This was the subject of a public debate this week to launch MobileUK: Mobile phones and everyday life, a new report from the Work Foundation’s iSociety project. Denise, along with Jack the Essex plumber, Louise the single mum and Darius the freelance IT worker from west London, featured heavily in the report’s investigation into how real people use their mobile phones, and what the future holds for the gamut of new services available on 3G networks.

Fifteen years ago, mobile phones were almost unheard of outside London. Between 1998 and 2001, British ownership of mobile phones rose from 27% to 73%. Today, more than 75% of Britons have a mobile, and 90% of young people. As the iSociety report notes, this massive uptake was driven by mobiles becoming cheaper and better designed and by the introduction of pre-pay tariffs.

ISociety’s researchers shadowed their subjects over three days to see how mobile phones fit into their lives. As one of the report’s authors, James Crabtree, explains, other research into this area has often created a “false image of a mobile society” because it “concentrates only on elite groups of heavy users, particularly young urban professionals, mobile workers and teenagers.”

So what’s the reality? The people interviewed turned out to have “strong and sophisticated” views about their phones, and were highly pragmatic about controlling the costs. In particular, British people are developing “mobile manners” around the polite use of mobiles. Jack, Denise, Louise and Darius considered talking over a mobile to be pricey, sometimes pointless and less efficient than texting or even simply ringing at a pre-arranged time and hanging up. And the description of Denise and her family poring over complex tariff charts on her kitchen table will sound familiar to anyone who has debated how to pay for their mobile.

The view that family conversation is dying appears to be unfounded. The report found that mobiles were allowing families to talk more often with each other, not less, even if only at a distance.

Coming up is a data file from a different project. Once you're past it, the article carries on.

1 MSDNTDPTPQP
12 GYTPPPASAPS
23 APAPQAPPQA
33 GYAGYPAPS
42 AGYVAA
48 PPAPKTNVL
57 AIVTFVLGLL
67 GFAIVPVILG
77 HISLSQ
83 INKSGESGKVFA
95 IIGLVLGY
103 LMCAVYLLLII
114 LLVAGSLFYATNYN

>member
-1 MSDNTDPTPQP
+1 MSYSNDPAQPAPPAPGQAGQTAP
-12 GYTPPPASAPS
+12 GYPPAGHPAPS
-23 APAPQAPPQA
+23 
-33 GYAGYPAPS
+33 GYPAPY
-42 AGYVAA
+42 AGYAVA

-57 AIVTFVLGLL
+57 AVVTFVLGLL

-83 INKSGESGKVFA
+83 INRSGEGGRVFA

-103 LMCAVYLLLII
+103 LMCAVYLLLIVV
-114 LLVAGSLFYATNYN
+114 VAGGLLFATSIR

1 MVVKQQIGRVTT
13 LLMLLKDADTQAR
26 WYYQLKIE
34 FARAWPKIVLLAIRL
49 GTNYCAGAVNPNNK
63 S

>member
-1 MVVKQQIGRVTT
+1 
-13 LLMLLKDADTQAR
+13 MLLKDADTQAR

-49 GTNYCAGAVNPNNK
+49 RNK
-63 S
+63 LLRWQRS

Interestingly, having the latest model of phone is becoming less important, and even a negative. Jack the plumber said that if his clients saw him carrying a phone capable of taking and sending pictures, they’d think he was earning too much money.

Ultimately, the MobileUK report predicts that the explosive adoption of mobile phones in the late 1990s is unlikely to occur with third generation mobiles from the likes of 3. ISociety is sceptical that Vodafone’s planned 3G launch at Christmas or 3’s launch last month will be viewed as watershed events. The reason is that we already have what we wantfrom mobiles. In fact, the move to 3G is more likely to follow the pattern of how consumers have gradually started to move from dial-up internet access to high speed broadband: you still use it to email, but now it’s faster.

Simple voice calls remain the “killer app. This leads the report’s authors to wonder why people would upgrade their phones to include other services, since many consumers don’t even use the current services available on existing 2G phones.

Furthermore, “3G services will suffer if they are not priced competitively,” and 3G operators will find it tough weaning customers off the well-loved pre-pay tarrifs, whatever extra bells and whistles they offer.

So what did the researchers conclude might actually coax the likes of Denise, Jack, Louise and Darius from their existing mobiles? The researchers made five suggestions.

A 3G application has to suit a specific task, such as Jack being able to see a leak in a pipe at a customer’s house via a picture message. Services that are “sociable”, such as sharing family pictures, will work. 3G networks will have to be more competitively priced, given that some estimates say 3G phones could cost up to a thousand pounds in their first year of use. Services based around time, such as getting a video of a goal straight after a football match, will work. Lastly, any services that “tempt users to interact or transact will have to be simple and work properly.”

Speaking at the debate, John Fletcher, senior consultant at telecomms researchers Analysys, commented: “We’ve never purchased a cathode ray tube in Dixons, only a TV. It’s about solving problems not selling technology. Wap was a classic example of technology being foisted on people that left them disappointed, cynical and sceptical. This is a real problem for the 3G market.”

Dr Ben Anderson,deputy director of Chimera, said: “We are increasingly realising that the 3G killer app is not knowable. It may be a case of just allowing people to play with the technology to find out what works best.”

Research firm IDG predicts that mobile phones will outnumber landline phones by 2006, but, iSociety warns, “technology for its own sake”, not targeted at everyday tasks, will see Jack, Denise, Louise and Darius simply continuing to use the phones they already have.